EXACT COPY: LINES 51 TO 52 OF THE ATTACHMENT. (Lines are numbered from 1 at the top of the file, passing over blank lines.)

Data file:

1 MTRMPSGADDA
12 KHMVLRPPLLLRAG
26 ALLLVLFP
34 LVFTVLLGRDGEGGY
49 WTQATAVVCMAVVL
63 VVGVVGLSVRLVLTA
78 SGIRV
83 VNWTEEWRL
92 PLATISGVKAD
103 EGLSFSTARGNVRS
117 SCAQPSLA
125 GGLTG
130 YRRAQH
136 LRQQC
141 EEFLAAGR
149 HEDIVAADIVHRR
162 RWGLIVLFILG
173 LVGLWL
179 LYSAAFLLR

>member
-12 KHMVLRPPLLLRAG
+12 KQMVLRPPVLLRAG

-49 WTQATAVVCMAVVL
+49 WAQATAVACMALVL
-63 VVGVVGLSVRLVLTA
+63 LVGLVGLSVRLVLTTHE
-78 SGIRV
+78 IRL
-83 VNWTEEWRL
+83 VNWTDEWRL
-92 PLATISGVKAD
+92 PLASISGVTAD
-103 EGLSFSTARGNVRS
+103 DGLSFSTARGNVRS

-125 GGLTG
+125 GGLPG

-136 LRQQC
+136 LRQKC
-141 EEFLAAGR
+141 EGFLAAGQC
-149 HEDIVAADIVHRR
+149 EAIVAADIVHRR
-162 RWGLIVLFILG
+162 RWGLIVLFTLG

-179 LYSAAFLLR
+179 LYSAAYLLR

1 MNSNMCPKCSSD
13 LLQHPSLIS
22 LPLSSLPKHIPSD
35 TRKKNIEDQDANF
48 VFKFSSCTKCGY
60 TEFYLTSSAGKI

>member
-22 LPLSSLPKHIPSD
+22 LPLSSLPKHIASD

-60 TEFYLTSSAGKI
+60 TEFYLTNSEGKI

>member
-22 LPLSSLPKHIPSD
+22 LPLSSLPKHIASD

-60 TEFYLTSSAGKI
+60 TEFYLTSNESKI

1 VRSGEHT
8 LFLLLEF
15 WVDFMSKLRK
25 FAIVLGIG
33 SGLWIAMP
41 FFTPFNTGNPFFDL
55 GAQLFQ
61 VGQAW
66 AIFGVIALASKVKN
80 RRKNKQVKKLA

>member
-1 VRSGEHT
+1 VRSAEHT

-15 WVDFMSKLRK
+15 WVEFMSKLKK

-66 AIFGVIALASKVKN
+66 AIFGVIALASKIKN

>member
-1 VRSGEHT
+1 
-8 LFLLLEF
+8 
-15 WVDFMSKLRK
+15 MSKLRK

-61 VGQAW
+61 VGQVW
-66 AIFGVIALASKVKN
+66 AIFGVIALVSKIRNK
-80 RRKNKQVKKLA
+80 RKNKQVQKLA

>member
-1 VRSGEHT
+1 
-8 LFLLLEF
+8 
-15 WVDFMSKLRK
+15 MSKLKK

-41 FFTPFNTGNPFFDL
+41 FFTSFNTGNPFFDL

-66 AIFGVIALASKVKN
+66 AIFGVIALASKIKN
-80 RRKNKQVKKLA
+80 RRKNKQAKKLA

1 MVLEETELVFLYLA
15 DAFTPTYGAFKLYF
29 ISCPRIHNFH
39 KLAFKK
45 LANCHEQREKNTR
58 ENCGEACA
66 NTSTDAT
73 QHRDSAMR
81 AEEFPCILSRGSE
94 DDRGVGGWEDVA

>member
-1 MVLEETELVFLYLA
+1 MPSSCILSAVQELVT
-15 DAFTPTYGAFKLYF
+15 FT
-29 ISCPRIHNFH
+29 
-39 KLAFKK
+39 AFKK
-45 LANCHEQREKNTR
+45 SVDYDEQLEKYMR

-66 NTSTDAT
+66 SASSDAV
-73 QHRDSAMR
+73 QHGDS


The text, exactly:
48 VFKFSSCTKCGY
60 TEFYLTSSAGKI